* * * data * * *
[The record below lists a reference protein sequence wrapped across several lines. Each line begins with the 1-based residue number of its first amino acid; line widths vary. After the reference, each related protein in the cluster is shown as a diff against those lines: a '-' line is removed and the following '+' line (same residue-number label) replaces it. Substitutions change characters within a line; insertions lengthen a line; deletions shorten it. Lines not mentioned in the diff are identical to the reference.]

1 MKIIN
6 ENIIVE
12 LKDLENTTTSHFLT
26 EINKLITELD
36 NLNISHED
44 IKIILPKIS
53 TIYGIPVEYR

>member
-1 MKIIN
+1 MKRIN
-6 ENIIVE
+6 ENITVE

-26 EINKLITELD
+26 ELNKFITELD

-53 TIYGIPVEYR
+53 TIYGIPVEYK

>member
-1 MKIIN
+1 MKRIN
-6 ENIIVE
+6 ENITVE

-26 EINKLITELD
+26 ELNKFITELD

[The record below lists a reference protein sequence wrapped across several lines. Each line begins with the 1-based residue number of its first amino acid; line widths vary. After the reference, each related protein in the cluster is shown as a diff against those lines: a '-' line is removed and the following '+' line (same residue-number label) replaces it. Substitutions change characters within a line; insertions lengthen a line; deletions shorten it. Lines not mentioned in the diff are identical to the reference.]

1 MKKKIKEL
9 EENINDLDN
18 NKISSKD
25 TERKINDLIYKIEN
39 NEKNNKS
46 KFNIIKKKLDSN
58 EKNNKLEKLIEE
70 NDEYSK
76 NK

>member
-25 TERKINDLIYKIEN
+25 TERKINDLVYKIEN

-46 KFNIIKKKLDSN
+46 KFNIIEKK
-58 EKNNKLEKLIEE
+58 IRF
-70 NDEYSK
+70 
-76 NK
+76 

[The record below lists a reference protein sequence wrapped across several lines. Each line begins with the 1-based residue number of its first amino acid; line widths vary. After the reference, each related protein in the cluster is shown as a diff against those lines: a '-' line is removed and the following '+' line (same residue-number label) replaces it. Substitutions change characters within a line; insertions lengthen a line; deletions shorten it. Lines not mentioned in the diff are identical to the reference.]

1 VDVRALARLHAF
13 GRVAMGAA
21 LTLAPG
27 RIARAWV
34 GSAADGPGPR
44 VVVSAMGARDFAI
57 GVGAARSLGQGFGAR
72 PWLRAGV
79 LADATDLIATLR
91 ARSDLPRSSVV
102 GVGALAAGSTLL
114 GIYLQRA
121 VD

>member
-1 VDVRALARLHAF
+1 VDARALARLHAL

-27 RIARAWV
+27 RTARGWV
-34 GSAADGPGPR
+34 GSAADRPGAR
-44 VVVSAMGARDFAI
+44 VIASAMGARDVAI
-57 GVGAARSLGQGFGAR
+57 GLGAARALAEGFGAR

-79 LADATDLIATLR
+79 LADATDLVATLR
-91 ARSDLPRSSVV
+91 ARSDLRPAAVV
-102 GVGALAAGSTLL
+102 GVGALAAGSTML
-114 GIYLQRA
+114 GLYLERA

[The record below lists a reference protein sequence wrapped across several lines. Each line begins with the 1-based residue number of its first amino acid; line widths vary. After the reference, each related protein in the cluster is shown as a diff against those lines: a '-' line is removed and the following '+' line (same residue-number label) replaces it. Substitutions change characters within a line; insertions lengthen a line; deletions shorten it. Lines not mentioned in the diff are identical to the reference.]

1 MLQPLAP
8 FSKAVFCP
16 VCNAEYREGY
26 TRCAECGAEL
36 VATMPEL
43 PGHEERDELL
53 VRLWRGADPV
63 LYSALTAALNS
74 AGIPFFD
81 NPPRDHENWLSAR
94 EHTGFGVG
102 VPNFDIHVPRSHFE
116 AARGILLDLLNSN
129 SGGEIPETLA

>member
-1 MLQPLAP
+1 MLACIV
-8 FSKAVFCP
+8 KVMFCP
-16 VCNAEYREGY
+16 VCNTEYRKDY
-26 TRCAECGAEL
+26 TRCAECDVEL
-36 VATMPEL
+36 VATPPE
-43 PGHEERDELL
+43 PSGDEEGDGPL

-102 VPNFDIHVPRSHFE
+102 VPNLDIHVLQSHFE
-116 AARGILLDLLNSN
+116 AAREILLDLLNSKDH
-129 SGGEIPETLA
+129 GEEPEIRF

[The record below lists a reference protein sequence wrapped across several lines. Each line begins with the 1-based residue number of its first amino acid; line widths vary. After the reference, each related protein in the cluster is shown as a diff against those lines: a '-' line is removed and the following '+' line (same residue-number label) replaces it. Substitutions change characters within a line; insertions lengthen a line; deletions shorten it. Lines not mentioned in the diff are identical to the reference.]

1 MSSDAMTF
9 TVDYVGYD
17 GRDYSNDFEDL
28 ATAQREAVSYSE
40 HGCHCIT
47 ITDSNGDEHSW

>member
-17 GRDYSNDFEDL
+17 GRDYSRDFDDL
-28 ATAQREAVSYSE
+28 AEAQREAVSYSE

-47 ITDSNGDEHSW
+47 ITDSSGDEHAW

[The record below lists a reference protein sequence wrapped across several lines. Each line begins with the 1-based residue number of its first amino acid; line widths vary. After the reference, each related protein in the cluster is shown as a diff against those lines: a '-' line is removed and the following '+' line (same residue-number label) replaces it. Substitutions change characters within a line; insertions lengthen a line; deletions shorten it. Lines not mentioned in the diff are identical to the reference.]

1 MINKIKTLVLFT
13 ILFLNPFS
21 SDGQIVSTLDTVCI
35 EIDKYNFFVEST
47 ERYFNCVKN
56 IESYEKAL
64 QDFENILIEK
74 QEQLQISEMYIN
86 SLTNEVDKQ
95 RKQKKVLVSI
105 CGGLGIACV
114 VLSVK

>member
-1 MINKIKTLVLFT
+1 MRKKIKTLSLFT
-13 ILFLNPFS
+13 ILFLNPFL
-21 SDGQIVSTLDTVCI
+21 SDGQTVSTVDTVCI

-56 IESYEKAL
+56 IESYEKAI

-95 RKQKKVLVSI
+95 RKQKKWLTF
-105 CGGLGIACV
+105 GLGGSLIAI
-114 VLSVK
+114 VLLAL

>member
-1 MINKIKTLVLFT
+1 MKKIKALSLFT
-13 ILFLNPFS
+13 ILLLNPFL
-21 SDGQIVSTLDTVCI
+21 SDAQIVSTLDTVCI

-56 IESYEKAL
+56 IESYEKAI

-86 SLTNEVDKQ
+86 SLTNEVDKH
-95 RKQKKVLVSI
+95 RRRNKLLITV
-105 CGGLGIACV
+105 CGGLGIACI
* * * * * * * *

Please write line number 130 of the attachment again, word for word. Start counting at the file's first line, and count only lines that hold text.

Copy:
21 SDGQIVSTLDTVCI